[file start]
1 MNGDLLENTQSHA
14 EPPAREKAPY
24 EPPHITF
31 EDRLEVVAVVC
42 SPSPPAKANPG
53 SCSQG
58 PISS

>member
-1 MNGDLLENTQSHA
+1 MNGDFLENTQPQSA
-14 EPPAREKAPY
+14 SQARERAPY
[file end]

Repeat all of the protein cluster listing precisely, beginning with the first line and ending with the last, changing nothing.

1 MNGDLLENTQSHA
14 EPPAREKAPY
24 EPPHITF
31 EDRLEVVAVVC
42 SPSPPAKANPG
53 SCSQG
58 PISS

>member
-1 MNGDLLENTQSHA
+1 MNGDFLENTQPQSA
-14 EPPAREKAPY
+14 SQARERAPY